My Stephen King Obsession

2014 was a big year for me: it was the year that I met Stephen King.  Not in real life, of course… I met his books.  It was love at first read.  I never really thought I would be a Stephen King fan.  When my friends snuck into horror movies in high school, I rolled my eyes and leaned towards the Disney Pixar films.  Somehow, in college, I got talked into watching The Shining, and fell asleep while Jack Nicholson dropped his famous “Heeeeeeeere’s Johnny!”.  I just never got the hype, and instead of looking into it, I just dismissed it as not “my thing”.  I saw kazillions of Metro riders glued to his new book Doctor Sleep when it was released last fall, and vaguely remember thinking to myself: Hmm… a lot of people are reading that.  What’s the deal?

That same “what’s the deal?” echoed in my head when I saw Doctor Sleep on display at the library.  It was on the Express 21-day shelf, which is the book version of “I’m a pretty big deal”.  Curious, I cracked it open and meant to read a page or two and then head home.
The next thing I knew, I was almost finished with the book and hadn’t moved from my seat.  I hadn’t eaten, and the only reason I paused was the librarian letting all patrons know that it was closing time.  Without my noticing, three hours had passed.  I knew that I was head-over-heels.
Doctor Sleep led to a month-long kick where all I read was Stephen King.  I even re-watched The Shining movie to see if it was any good now that I had  read the book.  Spoiler: it wasn’t.

 Photo on 9-1-14 at 7.03 PM #2 copy

Top 4 Stephen King Reads of 2014

    #1: Misery 

“I am in trouble here.  This woman is not right.”

Writer Paul is seriously injured in a car crash, and “rescued” by his biggest fan, Annie.  With his legs shattered in the accident, Paul is at her mercy, and learns quickly that Annie calls the shots.  She’s also more than just a fan, she’s his biggest fan, and when his latest book doesn’t have a fairy tale ending, Annie demands that Paul write her a new one.  And Annie will do anything to get the story she wants.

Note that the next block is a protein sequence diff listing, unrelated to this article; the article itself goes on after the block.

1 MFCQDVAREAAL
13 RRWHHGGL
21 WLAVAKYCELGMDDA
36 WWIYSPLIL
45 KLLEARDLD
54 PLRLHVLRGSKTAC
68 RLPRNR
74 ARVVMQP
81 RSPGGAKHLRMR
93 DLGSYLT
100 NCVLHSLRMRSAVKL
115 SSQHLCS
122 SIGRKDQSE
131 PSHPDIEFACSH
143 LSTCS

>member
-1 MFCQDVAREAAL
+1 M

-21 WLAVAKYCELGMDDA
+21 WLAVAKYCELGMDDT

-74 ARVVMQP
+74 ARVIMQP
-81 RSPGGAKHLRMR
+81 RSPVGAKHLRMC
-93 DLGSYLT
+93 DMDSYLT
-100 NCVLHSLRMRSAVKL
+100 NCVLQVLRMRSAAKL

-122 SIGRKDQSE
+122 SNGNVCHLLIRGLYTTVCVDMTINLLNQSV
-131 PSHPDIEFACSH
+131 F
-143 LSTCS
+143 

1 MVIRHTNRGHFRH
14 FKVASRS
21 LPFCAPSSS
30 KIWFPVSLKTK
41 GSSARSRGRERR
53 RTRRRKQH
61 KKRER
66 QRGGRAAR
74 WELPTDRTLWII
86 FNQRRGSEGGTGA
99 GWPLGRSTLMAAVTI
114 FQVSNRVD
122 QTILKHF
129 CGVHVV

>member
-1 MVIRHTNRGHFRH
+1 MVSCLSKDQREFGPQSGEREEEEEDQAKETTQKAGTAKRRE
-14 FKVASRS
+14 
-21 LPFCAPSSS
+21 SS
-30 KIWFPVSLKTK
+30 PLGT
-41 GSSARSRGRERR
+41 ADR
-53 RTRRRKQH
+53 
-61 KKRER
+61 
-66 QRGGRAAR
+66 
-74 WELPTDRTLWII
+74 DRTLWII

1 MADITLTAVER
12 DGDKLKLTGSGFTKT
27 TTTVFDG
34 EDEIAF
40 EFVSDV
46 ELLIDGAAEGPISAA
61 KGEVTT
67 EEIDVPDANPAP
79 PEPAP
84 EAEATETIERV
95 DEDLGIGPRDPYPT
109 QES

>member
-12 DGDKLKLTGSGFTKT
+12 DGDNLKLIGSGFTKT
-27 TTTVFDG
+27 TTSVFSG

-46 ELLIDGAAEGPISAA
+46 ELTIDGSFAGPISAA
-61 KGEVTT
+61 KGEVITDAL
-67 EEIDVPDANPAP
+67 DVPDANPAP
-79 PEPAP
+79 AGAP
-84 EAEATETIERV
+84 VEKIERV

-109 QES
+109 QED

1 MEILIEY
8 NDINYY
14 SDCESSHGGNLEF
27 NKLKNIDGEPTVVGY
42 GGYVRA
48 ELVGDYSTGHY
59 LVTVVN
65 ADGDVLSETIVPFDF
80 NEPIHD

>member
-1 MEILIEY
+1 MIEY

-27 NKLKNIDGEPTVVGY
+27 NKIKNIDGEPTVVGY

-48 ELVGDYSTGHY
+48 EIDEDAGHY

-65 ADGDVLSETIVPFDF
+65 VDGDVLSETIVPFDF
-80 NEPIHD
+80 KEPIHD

There is no way to tell this story without spoilers, and even with the spoilers there is no way to explain how terrifying Annie is.  King really is the master of that slow, simmering dread.  Annie is “solid”, “the goddess”, and these seemingly harmless words are twisted to perfectly describe how awful she is.  My absolute favorite.

#2: The Shining

That slow-building dread that I love is basically this entire book.  The Overlook Hotel has this legendary presence that is an extremely developed character of its own, and you can feel it start to slowly invade every corner, including the people.  My absolute favorite part of this book was the playground surrounded by animal-shaped hedges where a boy was rumored to have died years before.  When you take your eyes off the hedges, they creep.  I can’t do justice to the way the whole hotel just seems to creep.  I love it.

“Flakes of snow swirled and danced across the porch.  The Overlook faced it as it had for nearly three-quarters of a century, its darkened windows now bearded with snow, indifferent to the face that it was now cut off from the world…Inside its shell the three of them went about their early evening routine, like microbes trapped in the intestine of a monster.”


#3: Doctor Sleep

This is only kind of a sequel.   It starts off where The Shining ended, but years and years later, and the story is so different that it doesn’t read like an epilogue.  The little boy from the Overlook Hotel is all grown up and is still haunted by his “shine”.  His winter at The Overlook and the years following have haunted Danny, and he rolls around the country, drinking to dull to the memories and bouncing from job to job.  When he hits rock bottom, he joins AA and finds a permanent home in New Hampshire.  Danny, now going as Dan, begins to build a life for himself.

He sees ghosts  as if they are alive, and can sense if someone is going to die.  He uses this gift to work in a hospice center, easing patients to the other side when they are ready.  Dan’s gift is recognized by the nurses and he earns the nickname “Doctor Sleep”, hence the title.
Soon enough, Dan’s mind is visited by another who has the shine, and learns that her name is Abra.  As in, “abra cadabra”.  I loved this book, but that was the one part that I just couldn’t deal with.
Anyway, Abra Cadabra has a powerful supernatural gift, which calls to other supernatural beings who are hungry for what they call “steam”.  Abra is not safe, and she and Dan team up to fight against this group of monsters who want to literally eat her soul to stay alive.
This book was so good at the time, but looking back, it definitely has a different style than other Stephen King books.  It had a thriller feel instead of that dread that generally characterizes his writing.  There was nothing in it that truly horrified me; there were no points where I needed to just walk outside for a minute and remember it was only a book.  If this wasn’t my first King book, I am not sure if I would have liked it so much.  Back then, I was easily impressed.  Now I have King standards.

“There came a time when you realized that moving on was pointless.  That you took yourself with you wherever you went.”

#4: Mr. Mercedes

Retired overweight cop tries to stop a serial killer before he can commit another mass murder.  This book is classified as a thriller, but it wasn’t particularly thrilling to me.
Honestly, the best part of this book was that it made my roommate a Stephen King fan!  She had never read his books before, and had no desire to.  When our book club chose this as our monthly book, she was pretty much forced to read it, and she loved it.


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